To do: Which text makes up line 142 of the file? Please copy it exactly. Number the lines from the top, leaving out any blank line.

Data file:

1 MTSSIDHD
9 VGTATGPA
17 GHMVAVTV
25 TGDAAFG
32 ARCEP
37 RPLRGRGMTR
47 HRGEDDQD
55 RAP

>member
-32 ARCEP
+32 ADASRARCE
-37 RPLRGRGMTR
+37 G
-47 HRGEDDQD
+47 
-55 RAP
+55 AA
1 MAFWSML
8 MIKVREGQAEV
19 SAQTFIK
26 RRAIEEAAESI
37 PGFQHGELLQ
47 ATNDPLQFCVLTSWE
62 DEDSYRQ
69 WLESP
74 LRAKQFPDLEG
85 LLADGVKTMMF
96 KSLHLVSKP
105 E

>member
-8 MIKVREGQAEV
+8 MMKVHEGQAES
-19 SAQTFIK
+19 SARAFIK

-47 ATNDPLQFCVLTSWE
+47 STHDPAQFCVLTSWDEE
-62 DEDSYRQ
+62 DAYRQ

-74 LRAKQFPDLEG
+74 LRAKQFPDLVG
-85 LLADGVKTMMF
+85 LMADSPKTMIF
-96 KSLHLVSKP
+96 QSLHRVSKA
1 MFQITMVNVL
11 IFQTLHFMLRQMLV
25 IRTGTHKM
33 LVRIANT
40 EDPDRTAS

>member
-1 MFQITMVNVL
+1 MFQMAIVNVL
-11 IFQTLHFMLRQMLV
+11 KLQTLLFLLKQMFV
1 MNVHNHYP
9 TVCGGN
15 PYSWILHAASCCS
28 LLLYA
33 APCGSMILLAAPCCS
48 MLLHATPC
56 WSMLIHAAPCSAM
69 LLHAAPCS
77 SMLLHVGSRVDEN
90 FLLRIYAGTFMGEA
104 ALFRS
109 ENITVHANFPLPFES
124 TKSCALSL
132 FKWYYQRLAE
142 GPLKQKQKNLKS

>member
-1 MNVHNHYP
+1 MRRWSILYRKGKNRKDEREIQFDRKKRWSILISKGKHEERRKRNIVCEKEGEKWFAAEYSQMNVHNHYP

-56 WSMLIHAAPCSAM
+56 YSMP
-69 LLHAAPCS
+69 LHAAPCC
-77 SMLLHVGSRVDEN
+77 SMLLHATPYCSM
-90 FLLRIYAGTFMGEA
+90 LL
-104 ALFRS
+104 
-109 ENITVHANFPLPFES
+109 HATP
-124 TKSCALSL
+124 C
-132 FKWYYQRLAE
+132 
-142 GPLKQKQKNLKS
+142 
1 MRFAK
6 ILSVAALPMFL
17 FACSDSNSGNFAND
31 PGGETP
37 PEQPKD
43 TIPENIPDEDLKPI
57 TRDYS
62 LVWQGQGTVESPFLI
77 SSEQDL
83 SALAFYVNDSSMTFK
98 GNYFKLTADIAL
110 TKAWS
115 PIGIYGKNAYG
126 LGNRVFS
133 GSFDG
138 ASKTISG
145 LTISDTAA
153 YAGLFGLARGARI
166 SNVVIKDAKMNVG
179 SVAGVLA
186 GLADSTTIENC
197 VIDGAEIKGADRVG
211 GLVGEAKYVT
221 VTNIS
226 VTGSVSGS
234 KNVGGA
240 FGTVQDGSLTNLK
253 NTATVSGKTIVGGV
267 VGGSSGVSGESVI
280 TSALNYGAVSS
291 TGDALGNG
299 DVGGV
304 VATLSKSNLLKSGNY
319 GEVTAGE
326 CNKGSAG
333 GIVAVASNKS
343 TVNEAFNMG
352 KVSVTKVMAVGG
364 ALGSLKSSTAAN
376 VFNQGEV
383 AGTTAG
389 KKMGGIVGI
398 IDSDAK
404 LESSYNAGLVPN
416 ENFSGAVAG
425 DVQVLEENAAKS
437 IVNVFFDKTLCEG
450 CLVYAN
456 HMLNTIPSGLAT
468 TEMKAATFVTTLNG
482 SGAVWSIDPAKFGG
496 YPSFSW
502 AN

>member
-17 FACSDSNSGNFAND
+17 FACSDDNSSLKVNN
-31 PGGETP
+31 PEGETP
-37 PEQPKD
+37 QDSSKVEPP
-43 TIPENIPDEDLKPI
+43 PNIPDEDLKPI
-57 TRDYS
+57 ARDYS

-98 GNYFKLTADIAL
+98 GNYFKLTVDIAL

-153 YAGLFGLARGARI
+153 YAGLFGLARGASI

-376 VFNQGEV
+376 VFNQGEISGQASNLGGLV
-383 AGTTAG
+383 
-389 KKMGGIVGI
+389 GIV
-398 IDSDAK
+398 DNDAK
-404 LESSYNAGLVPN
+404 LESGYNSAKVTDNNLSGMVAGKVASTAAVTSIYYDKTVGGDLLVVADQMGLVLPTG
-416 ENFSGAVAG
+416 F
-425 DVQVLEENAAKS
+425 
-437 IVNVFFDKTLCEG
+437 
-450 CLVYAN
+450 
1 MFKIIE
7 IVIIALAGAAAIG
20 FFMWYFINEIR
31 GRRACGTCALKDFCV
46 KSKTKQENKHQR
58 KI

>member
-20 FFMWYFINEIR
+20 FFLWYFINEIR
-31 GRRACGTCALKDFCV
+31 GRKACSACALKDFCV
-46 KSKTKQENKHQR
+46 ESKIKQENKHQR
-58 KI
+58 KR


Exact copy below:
496 YPSFSW